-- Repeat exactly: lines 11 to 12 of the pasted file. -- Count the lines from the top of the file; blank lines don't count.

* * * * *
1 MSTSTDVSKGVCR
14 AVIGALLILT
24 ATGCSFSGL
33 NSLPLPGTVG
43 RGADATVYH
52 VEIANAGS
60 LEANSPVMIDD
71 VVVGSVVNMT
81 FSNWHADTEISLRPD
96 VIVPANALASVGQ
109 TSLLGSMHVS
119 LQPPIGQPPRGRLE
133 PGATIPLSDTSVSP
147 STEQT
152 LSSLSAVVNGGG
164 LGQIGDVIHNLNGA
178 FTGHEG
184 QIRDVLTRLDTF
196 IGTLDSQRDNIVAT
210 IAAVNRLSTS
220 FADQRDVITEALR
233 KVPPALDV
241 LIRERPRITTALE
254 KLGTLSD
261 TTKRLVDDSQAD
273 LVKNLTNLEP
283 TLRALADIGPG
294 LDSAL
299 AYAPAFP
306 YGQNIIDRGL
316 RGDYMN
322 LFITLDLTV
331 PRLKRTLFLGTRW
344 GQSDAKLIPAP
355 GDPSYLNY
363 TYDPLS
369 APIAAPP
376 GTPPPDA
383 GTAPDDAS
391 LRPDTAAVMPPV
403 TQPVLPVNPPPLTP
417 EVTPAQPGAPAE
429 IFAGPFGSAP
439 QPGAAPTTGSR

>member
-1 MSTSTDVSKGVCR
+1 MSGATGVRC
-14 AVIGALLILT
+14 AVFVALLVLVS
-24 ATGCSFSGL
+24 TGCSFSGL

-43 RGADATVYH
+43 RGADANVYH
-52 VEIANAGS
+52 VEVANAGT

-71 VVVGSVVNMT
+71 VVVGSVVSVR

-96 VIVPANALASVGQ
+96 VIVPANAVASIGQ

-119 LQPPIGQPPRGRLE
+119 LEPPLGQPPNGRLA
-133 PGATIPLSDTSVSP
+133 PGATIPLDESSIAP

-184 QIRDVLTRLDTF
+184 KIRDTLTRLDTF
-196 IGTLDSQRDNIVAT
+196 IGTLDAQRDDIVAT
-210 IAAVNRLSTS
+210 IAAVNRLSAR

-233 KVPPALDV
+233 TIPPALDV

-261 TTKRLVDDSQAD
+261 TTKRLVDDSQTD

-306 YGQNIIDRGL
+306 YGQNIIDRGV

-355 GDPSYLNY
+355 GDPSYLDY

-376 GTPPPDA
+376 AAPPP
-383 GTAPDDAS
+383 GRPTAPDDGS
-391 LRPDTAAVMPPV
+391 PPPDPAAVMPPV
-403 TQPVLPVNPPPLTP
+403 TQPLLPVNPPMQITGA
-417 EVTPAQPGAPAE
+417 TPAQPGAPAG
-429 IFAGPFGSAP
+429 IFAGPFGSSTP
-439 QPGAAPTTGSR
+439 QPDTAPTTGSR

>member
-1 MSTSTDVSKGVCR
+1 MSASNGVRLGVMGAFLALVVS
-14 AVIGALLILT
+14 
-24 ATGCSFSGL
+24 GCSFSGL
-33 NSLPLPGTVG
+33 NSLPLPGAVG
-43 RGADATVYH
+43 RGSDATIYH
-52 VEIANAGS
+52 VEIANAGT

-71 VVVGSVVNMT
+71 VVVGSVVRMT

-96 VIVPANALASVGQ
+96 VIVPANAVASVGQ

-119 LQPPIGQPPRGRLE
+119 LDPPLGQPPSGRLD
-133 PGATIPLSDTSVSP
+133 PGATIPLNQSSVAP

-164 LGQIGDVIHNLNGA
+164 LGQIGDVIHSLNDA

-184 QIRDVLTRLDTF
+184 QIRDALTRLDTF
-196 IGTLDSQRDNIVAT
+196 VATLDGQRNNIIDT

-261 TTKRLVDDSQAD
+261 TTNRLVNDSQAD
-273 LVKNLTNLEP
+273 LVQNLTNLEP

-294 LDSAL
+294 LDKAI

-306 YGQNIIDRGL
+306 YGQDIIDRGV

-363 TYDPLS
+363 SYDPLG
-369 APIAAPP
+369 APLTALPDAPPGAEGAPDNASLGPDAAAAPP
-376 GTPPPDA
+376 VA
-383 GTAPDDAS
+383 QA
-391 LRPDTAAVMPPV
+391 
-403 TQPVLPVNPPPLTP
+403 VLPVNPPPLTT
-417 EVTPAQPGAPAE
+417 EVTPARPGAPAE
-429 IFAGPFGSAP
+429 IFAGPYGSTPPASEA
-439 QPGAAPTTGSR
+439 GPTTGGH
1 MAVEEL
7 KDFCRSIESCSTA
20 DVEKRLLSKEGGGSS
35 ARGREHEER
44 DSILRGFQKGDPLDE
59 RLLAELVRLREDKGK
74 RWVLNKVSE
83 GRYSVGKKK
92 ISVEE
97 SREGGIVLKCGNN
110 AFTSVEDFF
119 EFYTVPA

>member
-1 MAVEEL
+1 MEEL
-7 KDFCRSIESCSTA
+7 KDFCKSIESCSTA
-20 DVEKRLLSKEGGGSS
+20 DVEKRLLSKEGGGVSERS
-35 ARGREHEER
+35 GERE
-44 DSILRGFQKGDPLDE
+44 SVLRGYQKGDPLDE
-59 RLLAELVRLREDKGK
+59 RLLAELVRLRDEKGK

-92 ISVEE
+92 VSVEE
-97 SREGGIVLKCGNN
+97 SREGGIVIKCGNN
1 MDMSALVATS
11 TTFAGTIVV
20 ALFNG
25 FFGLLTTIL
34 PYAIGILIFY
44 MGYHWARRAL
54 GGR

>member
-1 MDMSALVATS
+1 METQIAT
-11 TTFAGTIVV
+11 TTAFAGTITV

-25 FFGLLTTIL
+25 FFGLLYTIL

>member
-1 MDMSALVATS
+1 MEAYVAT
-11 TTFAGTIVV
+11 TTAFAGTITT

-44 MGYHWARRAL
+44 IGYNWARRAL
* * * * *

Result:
109 TSLLGSMHVS
119 LQPPIGQPPRGRLE